But with more than 550 cabins under The Norwegian Trekking Association and more than 20,000 kilometres of marked paths, where do you start? To help you along, Marius Nergård Pettersen gives you seven of Norway’s most memorable cabin to cabin summer hikes.

  1. 1. A educational journey along Lake Gjende

    Difficulty: Demanding
    Duration: 2–3 days
    Cabins: Staffed lodges

    Walking along Lake Gjende in the Jotunheimen mountains in Eastern Norway is, according to Nergård Pettersen, an educational journey.

    “You start from The Norwegian Trekking Association oldest tourist cabin, Gjendebu, located in the inner parts of the lake before you continue to Memurubu and Gjendesheim”, he says.

    On the first day, you will walk over Bukkelægret, an old trading-route heading up from the lake's edge. The trail has a steep elevation of several hundred meters before you cross over into mountainous scenery and are rewarded with gorgeous views.

    From there, the route descends to Gjende and Memurubu, before continuing to Besseggen the next day. If you haven’t been here before, it will soon become obvious why Besseggen remains one of Norway’s more popular hiking destinations. If the weather is fair, this hike will make a lasting impression.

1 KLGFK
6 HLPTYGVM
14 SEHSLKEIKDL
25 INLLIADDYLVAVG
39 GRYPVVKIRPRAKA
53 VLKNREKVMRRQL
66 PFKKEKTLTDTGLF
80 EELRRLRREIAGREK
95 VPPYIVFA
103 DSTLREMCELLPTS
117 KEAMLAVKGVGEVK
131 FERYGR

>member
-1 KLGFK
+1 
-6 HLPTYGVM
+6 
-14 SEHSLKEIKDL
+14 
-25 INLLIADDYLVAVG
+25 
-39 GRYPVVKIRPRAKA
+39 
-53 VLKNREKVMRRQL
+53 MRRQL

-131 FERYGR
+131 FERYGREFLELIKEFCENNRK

2. 2. Crossing Nordmarka

    Difficulty: Easy
    Duration: 3–5 days
    Cabins: No-service cabins

    Nergård Pettersen has always been a fan of “close” hikes, meaning experiences in nature that doesn’t require you to go far away from home. He himself lives in Oslo, where he recommends crossing the Nordmarka forest.

    “You start from Tversjøen, furthest north in Nordmarka, and follow the route via the cabins Sinnerdammen, Katnosdammen, Kikutstua, Kobberhaughytta and all the way to Frognerseteren. The hike will take three to five days, depending on your pace, and can be regarded as fairly easy”, he says.

    The daily stints from cabin to cabin may be short, but the hike takes you through beautiful and fascinating scenery. You start off surrounded by old-growth forest and nature reserves, before you continue through every variation of nature Nordmarka has to offer, with beautiful viewpoints and bodies of water both large and small.

  3. 3. Around the Lysefjord

    Difficulty: Demanding, but can be adjusted
    Duration: 6–7 days, but can be split into sections
    Cabins: Staffed, self-service, and no-service cabins